In February 2018 we went one day to Portugal, specifically to Porto.

In addition to being portugal's third largest city, Porto offers plenty of things to see!

The Ribeira District in Porto

We recommend starting your visit to Porto starting from ribeira, the district that stretches along the river Douro. Unesco inspectors didn't have to think much about it when they decided to put ribeira on the List of World Heritage Sites.

A maze of cobbled streets on steep climbs, low houses with colorful facades, tree-lined squares, flowery balconies, clothes lying to dry, old ones outside the doors, bars, restaurants and craft shops contribute to creating a unique urban landscape. In the lower part of the Ribeira starts the iron bridge Dom Luis I.

Dom Luis I Bridge in Porto

The pupils of Gustave Eiffel, the author of the famous Tower of Paris and the equally famous Statue of Liberty, brought the master's teachings to many parts of the world.

It was one of them, Téophile Seyrig, who designed the Dom Luis I, the iron bridge of Porto that connects the Ribeira district with the sister town of Vila Nova de Gaia. A few years earlier he had collaborated with Eiffel on the construction of the nearby Dona Maria Bridge. He worked alone on the design of the Dom Luis I and judging by the result, Seyrig had learned early and well the teachings of the master: the scenic effect of the bridge, especially at sunset or at night is spectacular. Built in 1881 and opened in 1886, the bridge has always performed the task of disposing of car traffic. Today, in the upper floor, trains from porto's new metro pass by while buses, trams and pedestrians pass downstairs. A walk along the more than 170 meters long overlooking the Douro are one of the things to do absolutely in Porto.

São Bento Station in Porto

It is not very often that you enter a station not to catch a train but just to admire its architecture. The anonymous façade of São Bento station (San Benedetto) does not reveal the beauty of the atrium leading to the tracks.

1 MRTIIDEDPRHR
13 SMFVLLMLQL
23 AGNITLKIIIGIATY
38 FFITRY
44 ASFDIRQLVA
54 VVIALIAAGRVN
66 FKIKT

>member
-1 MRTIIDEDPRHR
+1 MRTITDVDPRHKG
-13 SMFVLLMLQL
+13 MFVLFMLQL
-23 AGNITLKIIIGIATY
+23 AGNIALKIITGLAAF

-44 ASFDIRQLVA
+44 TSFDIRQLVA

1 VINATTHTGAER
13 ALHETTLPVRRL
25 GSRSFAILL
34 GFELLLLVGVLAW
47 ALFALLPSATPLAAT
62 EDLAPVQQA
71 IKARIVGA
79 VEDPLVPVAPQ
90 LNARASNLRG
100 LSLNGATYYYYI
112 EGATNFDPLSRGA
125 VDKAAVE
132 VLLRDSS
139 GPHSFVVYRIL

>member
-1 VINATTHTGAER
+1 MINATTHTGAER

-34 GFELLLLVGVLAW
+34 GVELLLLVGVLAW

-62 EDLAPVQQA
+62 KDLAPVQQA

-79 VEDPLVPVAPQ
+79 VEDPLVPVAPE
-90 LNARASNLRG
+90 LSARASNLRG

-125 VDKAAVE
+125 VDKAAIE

More than 20,000 Azulejos (tiles) painted in blue and white in the early 1900s by Jorge Colaco, Portugal's most prominent decorator. Built in the place where in 1600 there was a Benedictine monastery that then fell into disrepair, the station is now one of Porto's most visited tourist attractions.As soon as you enter you are invading by the blue/blue color of the tiles that reproduce the history of the means of transport in chronological order, from the beginnings to the appearance of the train. The large panels depict scenes from Portugal's history including the solemn entrance of D. João I in Porto, with his betrothed, D. Filipa de Lencastre.

The Lello and Irmao Bookstore in Porto

Considered by many to be the most beautiful bookstore in the world, the "Lello e Irmao" attracts tourists, most of them un interested in books and much to the extraordinary atmosphere and architecture of the place.

Considered a true "Cathedral of the Book" was built in the late 1800s to a design by the Portuguese engineer and politician Francisco Xavier Esteves. The magical atmosphere, the result of the fusion of Gothic and Liberty style of the place and a skilful use of wood, has not escaped the Harry Potter sets that have chosen the bookcase as the set for some shooting. Extraordinary is the massive 8-shaped wooden central staircase that leads to the upper floors where there is also a café to sit in to enjoy the show. No less interesting is the neo-Gothic exterior façade. Theoretically in the library it is forbidden to photograph but it seems that the managers are quite tolerant!


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Written by

Matteo Angeloni

Photographer, social media manager, close to master's degree. I wanted to open this blog out of a pure passion for travel, places and little stories.